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Friday, February 7, 2014

How Many Jobs Were Created in 2014? (January 2015 update)

How Many Jobs Have Been Created in 2015?  

How Many Jobs Have Been Created in 2016?  


All 2011-2016 jobs highlights and reports are listed HERE.


Total Jobs Created/Lost In 2014  (Second estimate as of January 2015):
  • 3,116,000 payroll jobs have been ADDED in 2014 in seasonally adjusted numbers.
  • The is the largest number of jobs added in a year since 1999.
  • That's an additional 260,000 jobs per month in 2014.
  • 3,043,000 private payroll sector jobs have been ADDED in seasonally adjusted numbers.
  • That's an additional 254,000 private jobs per month in 2014.
  • 73,000 government sector (federal, state, and local) jobs have been GAINED in seasonally adjusted numbers. 
  • That's a gain of 6,000 government jobs per month in 2014.
  • 2,771,000 MORE people are employed.
  • That's an additional 231,000 people employed each month so far in 2014.
  • 2,694,000 MORE people are working full-time in 2014.
  • 72,000 MORE people are working part-time in 2014.
  • These are NET numbers, meaning they are the numbers of jobs ADDED after all jobs LOST are subtracted.  


2 comments:

  1. How come the numbers of people on SNAP has dramatically increased during the Obama years? It seems with so many jobs being created, the numbers would be decreasing. Is it because the jobs currently being created are low-paying, minimum wage jobs?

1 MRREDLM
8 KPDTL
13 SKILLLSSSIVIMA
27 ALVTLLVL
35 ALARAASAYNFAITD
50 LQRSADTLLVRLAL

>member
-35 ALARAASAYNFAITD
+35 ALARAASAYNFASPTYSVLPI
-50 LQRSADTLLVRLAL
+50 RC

ReplyDelete
    Replies
    1. SNAP numbers have peaked and are going down. In recessions, SNAP numbers tend to be trailing numbers.. Also, the ARRA bill passed in early 2009 contained provisions to provide more benefits to more people due to the severity of the recession. Those provisions expired last year. There are many low-paying jobs being created, but the average weekly and hourly pay has gone up (since the trough of the recession) higher than the rate of inflation, so we actually DO have more people making more money and more jobs expanding the average wage vs. contracting the average wage. However, I don't have the numbers of people working in low wage jobs off hand.. (not the same as the number of people working in low-wage industries... Not everybody who works in retail, for instance, makes minimum wage.) You'd need to compare the number of people working in jobs that pay so poorly that their employers get corporate welfare for them (compliments of the US taxpayer) BEFORE the recession vs. the number of people working in jobs that pay so poorly NOW. The Census is the best at collecting that kind of information, and they are usually 1-2 years behind.

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